Reddish coloration and color diversity among icy bodies in the outer solar system are significant clues for understanding the status and history of the solar system. However, the origin of color distribution remains debatable. Here, we demonstrate reddish coloration that is stable only at cryogenic temperatures in a laboratory experiment. The reddish coloration was produced on methanol- and water-containing ice irradiated with nitrogen-containing cryoplasma at 85 K. The reddish color visually faded and disappeared at 120–150 K as the ice was heated, unlike well-known refractory organic tholins that are stable even when heated to room temperature. This temperature dependence of reddish coloration under cryogenic conditions could provide a new possible explanation for the absence of ultra-red coloration closer to the Sun in the outer solar system. Our result implies that a reddish material specific to cryogenic environments is useful for the investigation of color diversity and the formation mechanism of the outer solar system.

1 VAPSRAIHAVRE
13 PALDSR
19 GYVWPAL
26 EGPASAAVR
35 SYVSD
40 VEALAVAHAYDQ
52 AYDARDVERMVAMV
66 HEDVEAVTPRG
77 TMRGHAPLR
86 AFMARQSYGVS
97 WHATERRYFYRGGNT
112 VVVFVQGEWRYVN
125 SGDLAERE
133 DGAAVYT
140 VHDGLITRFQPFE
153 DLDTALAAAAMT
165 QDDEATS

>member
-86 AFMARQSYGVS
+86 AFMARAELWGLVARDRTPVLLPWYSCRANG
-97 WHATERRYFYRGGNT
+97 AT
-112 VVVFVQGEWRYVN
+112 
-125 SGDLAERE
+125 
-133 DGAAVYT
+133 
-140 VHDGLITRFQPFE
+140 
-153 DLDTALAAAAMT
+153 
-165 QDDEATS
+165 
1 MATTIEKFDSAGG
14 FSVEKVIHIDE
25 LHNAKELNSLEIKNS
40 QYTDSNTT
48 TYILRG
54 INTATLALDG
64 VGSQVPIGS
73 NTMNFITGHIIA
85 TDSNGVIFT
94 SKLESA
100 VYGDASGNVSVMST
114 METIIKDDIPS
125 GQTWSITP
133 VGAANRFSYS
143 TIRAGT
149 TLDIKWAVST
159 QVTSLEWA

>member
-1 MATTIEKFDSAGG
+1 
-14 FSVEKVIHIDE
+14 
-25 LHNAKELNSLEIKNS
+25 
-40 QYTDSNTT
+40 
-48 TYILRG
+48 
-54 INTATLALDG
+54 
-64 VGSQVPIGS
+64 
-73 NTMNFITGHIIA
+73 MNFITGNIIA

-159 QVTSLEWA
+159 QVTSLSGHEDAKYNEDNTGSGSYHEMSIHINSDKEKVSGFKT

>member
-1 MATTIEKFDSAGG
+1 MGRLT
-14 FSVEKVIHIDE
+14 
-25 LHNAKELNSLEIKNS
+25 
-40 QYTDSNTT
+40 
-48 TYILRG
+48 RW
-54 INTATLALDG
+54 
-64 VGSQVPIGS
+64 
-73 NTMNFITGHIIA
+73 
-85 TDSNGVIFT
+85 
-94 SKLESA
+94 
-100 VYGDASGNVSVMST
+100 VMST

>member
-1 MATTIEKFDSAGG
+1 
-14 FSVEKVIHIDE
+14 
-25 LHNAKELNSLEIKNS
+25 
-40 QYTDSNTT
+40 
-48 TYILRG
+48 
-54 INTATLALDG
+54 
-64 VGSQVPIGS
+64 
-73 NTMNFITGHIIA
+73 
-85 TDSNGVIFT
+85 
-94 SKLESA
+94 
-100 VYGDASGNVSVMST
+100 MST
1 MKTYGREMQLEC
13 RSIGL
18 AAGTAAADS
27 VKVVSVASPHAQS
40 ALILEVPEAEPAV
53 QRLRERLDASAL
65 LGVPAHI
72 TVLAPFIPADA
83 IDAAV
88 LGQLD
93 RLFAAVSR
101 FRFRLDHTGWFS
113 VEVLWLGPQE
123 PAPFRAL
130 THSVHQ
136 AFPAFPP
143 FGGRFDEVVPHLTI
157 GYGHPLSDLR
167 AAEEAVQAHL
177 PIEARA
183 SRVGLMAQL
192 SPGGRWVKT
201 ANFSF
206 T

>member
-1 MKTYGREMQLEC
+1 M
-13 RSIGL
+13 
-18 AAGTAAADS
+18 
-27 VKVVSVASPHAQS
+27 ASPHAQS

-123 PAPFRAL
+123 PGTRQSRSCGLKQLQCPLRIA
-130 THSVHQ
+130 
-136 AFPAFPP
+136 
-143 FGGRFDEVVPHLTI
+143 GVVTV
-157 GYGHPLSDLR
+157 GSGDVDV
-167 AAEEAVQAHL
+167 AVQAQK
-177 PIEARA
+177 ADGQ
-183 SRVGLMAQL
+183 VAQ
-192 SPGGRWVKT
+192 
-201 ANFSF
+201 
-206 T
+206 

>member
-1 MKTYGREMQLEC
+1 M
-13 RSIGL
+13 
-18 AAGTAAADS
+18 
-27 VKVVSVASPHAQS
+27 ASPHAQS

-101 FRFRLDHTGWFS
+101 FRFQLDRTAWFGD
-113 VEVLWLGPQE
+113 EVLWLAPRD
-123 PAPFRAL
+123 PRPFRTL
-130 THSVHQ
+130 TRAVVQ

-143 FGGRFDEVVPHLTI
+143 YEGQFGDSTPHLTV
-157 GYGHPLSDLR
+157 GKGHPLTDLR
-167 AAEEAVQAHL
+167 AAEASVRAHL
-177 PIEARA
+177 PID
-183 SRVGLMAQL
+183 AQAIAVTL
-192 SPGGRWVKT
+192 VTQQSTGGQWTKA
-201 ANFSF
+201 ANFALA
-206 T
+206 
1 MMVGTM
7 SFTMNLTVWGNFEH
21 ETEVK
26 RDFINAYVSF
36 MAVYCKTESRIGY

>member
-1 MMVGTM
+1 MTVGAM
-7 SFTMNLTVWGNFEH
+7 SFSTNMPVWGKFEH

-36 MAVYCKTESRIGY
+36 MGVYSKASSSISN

Title: Cryogenic-specific reddish coloration by cryoplasma: New explanation for color diversity of outer solar system objects
Publication: The Astrophysical Journal Letters
Author: Noritaka Sakakibara*, Phua YuYu, Tsuyohito Ito, Kazuo Terashima*
Date: 16 May 2020